Interest in it waned for a time but picked up during the reign of Napoleon III. You’ll be surprised that this pure breed was a stray that roamed the streets. The little Tenerife accompanied organ grinders and did tricks in circuses.

The Societe Centrale Canine, the national kennel club of France, recognized the breed on 5 March 1933. The  Fédération Cynologique Internationale proposed ‘Bichon Frise’ as the name of the dog.

It arrived in the United States in 1955. The first litter came about in 1956. Two breeders in different parts of the nation acquired Bichon Frise dogs in 1959 and 1960. It became eligible for showing in the non-sporting dog group in 1973. The Bichon Frise was the 40th most popular breed in 2013.

Cavachon Appearance

Like all crossbreeds, the appearance of the Cavachon may vary, depending on the parent it takes after. Here is how it looks, in general.

Credit: Inkiw English Wikipedia

1. Size

First of all, it is a lapdog that measures about 12 to 16 inches in height. At between 10 and 20 pounds, it isn’t heavy. Its size also depends on whether it is a first generation Cavachon (Cavalier and Bichon Frise bred) or a 2nd generation Cavachon ( Cavachon to Cavachon bred).

2. Eye colors

Both the Bichon Frise and the Cavalier have brown eyes, so a Cavachon puppy would as well.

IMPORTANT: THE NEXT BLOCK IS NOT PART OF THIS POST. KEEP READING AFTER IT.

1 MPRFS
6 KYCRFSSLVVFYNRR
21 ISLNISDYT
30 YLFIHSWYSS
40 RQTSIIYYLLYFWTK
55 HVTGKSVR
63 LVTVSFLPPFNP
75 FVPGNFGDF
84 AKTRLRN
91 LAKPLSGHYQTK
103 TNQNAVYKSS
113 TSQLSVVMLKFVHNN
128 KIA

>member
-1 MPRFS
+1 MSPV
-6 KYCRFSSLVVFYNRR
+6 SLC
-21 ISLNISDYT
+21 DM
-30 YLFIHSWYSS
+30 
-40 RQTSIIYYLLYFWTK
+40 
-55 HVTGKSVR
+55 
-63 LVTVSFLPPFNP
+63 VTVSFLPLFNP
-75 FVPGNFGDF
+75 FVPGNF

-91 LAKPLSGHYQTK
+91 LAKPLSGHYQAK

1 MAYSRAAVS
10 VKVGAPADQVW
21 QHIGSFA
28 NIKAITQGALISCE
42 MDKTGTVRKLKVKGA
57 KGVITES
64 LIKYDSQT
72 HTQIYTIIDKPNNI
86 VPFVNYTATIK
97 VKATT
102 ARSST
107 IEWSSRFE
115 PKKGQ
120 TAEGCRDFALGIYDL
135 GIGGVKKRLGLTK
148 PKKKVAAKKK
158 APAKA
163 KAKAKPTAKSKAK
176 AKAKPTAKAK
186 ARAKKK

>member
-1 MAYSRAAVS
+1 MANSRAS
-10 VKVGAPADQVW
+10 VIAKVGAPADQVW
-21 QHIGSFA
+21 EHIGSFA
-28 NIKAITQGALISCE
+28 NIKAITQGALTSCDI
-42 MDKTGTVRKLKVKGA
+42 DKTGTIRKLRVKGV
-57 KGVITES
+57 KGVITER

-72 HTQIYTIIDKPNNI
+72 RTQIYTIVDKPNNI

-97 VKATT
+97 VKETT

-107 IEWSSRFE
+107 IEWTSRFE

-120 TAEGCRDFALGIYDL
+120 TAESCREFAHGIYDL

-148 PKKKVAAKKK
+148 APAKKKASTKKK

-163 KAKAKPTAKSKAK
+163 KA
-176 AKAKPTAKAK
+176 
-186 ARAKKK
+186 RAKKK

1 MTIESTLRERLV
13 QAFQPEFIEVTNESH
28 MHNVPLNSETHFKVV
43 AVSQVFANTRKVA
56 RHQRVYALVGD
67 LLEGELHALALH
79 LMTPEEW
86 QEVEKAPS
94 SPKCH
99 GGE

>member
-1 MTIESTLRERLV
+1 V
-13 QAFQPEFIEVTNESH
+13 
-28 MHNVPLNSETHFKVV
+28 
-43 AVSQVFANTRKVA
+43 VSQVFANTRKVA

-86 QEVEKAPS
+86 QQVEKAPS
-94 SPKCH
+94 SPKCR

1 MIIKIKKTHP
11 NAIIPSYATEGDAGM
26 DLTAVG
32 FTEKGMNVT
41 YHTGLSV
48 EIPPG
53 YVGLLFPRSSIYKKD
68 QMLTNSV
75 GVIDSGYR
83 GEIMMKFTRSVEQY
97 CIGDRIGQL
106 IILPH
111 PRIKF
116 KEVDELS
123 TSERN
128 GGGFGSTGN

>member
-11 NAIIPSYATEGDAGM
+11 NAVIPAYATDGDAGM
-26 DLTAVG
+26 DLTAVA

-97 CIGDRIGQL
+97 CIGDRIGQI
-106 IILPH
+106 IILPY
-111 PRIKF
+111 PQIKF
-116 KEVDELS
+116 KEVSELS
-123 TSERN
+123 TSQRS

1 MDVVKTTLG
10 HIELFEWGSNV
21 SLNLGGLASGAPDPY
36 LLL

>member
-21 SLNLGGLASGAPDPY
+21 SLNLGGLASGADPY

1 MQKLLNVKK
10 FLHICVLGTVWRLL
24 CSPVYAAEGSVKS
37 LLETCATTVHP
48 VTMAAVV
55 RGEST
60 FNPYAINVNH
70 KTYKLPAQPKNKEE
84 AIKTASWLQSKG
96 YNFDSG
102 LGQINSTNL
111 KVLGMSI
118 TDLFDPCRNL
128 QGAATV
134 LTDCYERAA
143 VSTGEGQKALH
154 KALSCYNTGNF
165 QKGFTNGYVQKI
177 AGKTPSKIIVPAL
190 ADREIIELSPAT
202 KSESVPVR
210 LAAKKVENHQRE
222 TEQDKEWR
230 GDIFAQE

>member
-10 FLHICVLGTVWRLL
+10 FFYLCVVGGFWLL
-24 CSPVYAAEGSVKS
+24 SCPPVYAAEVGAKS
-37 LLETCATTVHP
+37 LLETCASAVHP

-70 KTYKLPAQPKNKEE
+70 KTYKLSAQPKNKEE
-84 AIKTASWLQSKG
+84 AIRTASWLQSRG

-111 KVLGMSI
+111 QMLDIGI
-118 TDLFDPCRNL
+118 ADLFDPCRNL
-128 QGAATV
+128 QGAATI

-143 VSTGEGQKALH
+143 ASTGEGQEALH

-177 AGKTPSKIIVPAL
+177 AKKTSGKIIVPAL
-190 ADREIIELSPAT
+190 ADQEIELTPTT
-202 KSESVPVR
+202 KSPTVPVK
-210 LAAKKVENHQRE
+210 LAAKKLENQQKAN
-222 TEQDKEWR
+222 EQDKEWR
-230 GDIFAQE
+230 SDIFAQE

3. Nose

A Cavachon’s nose, like other dogs’, is usually black.

4. Coat Possibilities

Cavachons usually have soft, silky coats. Hairs are typically wavy. Colors may include white, apricot, tan, or a blend of all three.

The coat is the about medium length and quite dense, though not too much so. Since it’s hypoallergenic and not prone to shedding, it doesn’t require much maintenance. It needs weekly brushing.

The Cavachon Temperament

Both parents of the Cavachon are even-tempered and pleasant creatures, so it’s an excellent companion. Here’s a little more about its personality.

The Bichon Frise is a merry soul, so the Cavachon is as well. It loves to play and can be somewhat mischievous. Your children will have hours of fun with it. It enjoys playing games and going to dog runs.

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The Cavachon has the Bichon Frise’s active streak. It probably chased mice, squirrels, and seagulls on board sailing vessels, so it would have a propensity to hunt. The Cavalier loves the chase as well. All said, keep your Cavachon in a fenced yard.

The Cavalier loves comfort. Don’t be surprised to find it sleeping a lot of the time. It will occupy your pillows more than your head will.

Both parents of the Cavachon are perfect companions, so it’s bound to be an ideal addition to your family. It usually loves people and pets, but some Cavaliers and Bichons are timid. Hence, early socialization is necessary.

If your Cavachon is like the Bichon Frise, it would have an independent streak. But like the Cavalier, it may have separation anxiety. Use the techniques suggested in this article to deal with this concern.